I'm like, "...What? You want what?! No! We can't do that." He asked me, "Why not? We have multiple teams, we'll be open about development, be very transparent, we'll tell people I'm not working on it because I'm working on Broken Age. It'll be totally fine," he said. "It's a new IP and everyone will be excited about that."

I was still thinking, "Are you sure this is going to work?"

Why were you so doubtful?

I guess because of all this risk. It's new IP...I'm not Tim Schafer, we hadn't pitched Broken Age yet. Those were the big ones. All of the really big, successful Kickstarters have been from well-known game designers who are pulling their older franchises out from the 90s -- the Wasteland 2s, the Torments...

So I just wasn't sure if the support would be there for it. I was just really nervous about it. I just really tried to get in on the Tim Schafer "Plan A" philosophy, is what I call it.

Ok, what's that?

[Laughs] I don't know if I want to talk about this too much. But I feel like he's really good at putting almost all of his energy towards "Plan A." Plan A is the one that you want to have happen. So if you spend your time worrying about Plans B, C, D, E, F, G, all the way down to "ZZ," it's just taking energy and bandwidth from Plan A.

This is more my own philosophy and observation of him, because I'm a big time warrior, and I'll go down the lists of all those scenarios. He was just so confident that Massive Chalice would work. "It'll work, don't worry about."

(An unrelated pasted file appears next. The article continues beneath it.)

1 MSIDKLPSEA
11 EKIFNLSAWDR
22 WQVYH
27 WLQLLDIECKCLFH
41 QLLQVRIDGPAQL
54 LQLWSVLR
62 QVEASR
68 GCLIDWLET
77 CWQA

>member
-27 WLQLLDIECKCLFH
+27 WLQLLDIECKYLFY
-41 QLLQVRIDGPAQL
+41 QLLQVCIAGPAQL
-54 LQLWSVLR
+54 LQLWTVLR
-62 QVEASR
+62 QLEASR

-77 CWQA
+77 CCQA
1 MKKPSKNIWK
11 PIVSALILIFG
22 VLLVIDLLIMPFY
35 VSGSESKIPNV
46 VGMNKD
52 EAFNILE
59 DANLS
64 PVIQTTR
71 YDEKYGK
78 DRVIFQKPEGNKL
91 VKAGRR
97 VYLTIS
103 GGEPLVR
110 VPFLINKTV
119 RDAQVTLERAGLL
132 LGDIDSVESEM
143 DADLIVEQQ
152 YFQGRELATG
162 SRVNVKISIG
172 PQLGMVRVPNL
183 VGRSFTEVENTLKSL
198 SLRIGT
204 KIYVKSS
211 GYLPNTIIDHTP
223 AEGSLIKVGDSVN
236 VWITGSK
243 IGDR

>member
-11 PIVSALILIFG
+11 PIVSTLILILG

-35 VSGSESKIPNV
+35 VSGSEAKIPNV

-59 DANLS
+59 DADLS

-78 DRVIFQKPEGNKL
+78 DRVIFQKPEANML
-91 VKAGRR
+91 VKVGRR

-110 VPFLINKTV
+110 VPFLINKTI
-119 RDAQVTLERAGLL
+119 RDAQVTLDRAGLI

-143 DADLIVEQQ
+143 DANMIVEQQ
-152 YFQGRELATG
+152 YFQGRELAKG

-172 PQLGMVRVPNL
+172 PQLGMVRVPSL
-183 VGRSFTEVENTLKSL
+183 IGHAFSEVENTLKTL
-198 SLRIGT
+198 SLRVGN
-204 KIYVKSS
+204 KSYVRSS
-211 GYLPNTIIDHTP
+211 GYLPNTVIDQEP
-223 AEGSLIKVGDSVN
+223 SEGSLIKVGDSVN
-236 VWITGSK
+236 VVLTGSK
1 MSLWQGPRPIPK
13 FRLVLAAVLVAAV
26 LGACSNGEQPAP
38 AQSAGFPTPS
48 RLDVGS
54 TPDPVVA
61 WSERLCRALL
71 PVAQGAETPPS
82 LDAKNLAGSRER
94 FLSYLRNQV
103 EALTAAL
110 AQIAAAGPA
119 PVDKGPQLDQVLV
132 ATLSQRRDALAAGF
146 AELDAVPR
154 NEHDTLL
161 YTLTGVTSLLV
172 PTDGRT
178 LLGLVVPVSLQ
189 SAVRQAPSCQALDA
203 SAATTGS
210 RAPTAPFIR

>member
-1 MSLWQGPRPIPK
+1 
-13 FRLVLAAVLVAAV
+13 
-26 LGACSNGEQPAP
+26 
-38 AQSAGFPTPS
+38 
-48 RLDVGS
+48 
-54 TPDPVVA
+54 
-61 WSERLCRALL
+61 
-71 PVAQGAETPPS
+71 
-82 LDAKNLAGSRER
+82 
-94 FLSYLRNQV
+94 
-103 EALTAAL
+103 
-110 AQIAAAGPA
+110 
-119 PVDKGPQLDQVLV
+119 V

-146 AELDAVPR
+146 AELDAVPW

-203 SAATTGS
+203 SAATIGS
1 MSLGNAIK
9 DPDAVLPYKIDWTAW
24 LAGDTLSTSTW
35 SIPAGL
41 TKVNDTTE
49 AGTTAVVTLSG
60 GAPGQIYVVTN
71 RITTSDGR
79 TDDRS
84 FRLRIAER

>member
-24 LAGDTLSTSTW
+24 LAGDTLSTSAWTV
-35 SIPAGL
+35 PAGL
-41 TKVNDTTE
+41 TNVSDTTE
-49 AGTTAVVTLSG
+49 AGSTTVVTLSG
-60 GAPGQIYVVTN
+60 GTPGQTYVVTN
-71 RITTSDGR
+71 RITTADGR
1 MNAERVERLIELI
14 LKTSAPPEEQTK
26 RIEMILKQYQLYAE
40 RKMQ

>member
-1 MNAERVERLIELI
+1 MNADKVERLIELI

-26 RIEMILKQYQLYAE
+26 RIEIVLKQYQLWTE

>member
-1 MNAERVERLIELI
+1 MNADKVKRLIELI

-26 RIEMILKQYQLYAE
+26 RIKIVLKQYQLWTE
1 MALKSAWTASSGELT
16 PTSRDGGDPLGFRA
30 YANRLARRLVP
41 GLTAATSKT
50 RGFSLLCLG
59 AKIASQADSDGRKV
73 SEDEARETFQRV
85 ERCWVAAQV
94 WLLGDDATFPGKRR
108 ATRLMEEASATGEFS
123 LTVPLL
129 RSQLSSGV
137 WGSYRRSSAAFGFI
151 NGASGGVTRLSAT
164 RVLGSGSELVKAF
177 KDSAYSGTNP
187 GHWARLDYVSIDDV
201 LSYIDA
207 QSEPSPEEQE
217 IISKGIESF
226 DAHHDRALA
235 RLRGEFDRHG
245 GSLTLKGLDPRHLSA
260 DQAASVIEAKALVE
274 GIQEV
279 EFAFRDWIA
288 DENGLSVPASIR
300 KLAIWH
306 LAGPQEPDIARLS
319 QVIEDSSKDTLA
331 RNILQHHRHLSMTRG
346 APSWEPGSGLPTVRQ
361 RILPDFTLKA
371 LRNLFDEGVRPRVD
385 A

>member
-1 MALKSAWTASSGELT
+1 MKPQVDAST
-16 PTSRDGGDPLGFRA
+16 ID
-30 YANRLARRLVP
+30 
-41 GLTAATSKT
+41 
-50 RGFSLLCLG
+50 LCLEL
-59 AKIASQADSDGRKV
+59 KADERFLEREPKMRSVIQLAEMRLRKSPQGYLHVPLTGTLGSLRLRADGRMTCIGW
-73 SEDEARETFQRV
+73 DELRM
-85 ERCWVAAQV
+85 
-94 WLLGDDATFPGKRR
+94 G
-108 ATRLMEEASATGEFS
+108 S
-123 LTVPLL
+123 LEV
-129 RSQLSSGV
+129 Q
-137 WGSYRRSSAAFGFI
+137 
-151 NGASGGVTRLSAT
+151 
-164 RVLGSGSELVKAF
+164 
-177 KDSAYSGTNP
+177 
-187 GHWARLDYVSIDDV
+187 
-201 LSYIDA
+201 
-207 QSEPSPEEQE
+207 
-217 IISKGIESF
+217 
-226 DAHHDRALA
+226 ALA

What did that mean for you, as a designer who's in the studio, having Tim validate your idea in that way?

It was amazing, just having his support, having him saying, "No, it'll totally work -- you're the guy for this." He even crafted that whole [Kickstarter] video. He really wanted it to be like a Steven Seagal flick, like Under Siege -- this "There's one man for the job" kind of stuff.

Taking him out of retirement.

[Laughs] Yeah, for me it was just so flattering and humbling and inspiring, that he would just be like, "Yeah, you can totally do this. You are the guy for the job. People will show up."

I was really on the fence, then he pitched me the video. It was very loose in his mind [but after hearing it], I just thought that we have to do this.

Early concept art, Massive Chalice.

So the Kickstarter has already hit the target. What are you doing right now?

We were really freaking out about focusing on the campaign. We had a pipedream, that we'd be able to work on the design while we're running the campaign. But there's so much feedback and chatter.